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It goes... During a still night, it goes for miles.

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It's really funny.

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BUFFALOS GRUNT

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135 miles north, in the Highlands near Inverness,

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Robin and Penny Calvert run a croft.

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A traditional small-scale holding,

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unique to the Highlands and Islands of Scotland.

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A croft...possibly even more than a "proper farm" in inverted commas.

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It almost becomes part of you, it's a funny thing to say.

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It's the seasons, the way the colours change.

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It's the weather, they all, sort of,

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get under your skin over the course of time.

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Make sure that calf goes in, Penny.

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Peggy, just stay there.

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They make money by butchering and selling meat

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from the animals they raise.

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Okey dokey.

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So when a cow nears the end of her breeding life,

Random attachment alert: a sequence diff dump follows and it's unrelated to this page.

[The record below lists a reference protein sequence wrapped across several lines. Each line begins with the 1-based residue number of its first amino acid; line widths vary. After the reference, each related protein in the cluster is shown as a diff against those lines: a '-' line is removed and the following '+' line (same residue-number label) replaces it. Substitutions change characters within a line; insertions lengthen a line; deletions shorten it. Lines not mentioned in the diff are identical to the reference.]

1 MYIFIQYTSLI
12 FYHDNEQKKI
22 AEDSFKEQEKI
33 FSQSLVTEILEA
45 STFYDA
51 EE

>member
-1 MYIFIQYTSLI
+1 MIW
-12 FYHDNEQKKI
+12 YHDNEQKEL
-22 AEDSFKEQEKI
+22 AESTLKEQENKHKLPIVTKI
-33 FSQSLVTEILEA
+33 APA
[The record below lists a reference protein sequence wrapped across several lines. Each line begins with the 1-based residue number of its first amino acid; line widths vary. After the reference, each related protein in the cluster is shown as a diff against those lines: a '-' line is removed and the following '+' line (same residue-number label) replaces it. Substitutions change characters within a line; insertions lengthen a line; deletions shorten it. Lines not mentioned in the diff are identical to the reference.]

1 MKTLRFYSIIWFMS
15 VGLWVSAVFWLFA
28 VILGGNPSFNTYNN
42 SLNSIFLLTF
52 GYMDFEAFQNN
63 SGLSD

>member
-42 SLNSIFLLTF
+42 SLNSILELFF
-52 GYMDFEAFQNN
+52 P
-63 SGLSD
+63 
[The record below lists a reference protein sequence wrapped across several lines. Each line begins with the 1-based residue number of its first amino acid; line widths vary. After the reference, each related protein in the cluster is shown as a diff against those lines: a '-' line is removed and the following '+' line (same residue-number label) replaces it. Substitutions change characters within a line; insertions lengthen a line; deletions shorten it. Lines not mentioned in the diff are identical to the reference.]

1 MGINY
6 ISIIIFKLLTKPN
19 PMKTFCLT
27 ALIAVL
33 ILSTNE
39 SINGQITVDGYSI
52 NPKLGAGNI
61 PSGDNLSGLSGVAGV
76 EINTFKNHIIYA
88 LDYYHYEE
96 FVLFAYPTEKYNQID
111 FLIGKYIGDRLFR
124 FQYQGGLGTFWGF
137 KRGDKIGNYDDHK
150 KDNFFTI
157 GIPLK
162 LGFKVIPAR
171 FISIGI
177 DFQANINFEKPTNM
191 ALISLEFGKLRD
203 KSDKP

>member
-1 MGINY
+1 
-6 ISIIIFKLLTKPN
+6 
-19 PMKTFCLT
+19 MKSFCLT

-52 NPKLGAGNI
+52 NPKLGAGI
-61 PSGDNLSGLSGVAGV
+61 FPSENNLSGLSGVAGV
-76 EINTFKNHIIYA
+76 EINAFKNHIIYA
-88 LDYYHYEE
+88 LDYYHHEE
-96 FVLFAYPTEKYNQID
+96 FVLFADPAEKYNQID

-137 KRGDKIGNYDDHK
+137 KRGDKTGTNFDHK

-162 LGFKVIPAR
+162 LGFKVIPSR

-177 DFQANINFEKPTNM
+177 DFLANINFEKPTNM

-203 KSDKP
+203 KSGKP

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her value to the croft dwindles,

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and Robin and Penny need to sell her while they still can.

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This morning, we're preparing our cows to go to the market,

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and we're having them ready overnight,

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and then we'll take them early next morning.

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Up for sale are 12-year-old Honey and 11-year-old Blondie,

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and Blondie's three-week-old heifer calf.

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They're still capable of having maybe two or three calves,

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so somebody else can make use of them.

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And selling one with a calf at foot is always a good thing, as well.

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Right, we'll leave them there for now.

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Highland cows will fight to establish a pecking order

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when they're contained.

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The problem we got at the moment is these two

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have never been terribly fond of each other.

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So we're going to have to put them in a trailer tomorrow morning,

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so I want them absolutely used to each other

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before they go in there, these two.

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Oh, no, no, no, no, no!